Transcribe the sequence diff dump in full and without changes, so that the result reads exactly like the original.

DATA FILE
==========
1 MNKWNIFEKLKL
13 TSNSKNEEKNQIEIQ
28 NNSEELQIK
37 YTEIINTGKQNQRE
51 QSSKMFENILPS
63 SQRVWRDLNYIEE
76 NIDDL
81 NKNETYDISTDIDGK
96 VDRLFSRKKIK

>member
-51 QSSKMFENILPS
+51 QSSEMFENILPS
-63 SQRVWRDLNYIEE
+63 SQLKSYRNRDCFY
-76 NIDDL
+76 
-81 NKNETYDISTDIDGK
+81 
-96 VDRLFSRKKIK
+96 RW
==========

1 MNKWNIFEKLKL
13 TSNSKNEEKNQIEIQ
28 NNSEELQIK
37 YTEIINTGKQNQRE
51 QSSKMFENILPS
63 SQRVWRDLNYIEE
76 NIDDL
81 NKNETYDISTDIDGK
96 VDRLFSRKKIK

>member
-51 QSSKMFENILPS
+51 QSSEMFENILPS
-63 SQRVWRDLNYIEE
+63 SQLKSYRNRDCFY
-76 NIDDL
+76 
-81 NKNETYDISTDIDGK
+81 
-96 VDRLFSRKKIK
+96 RW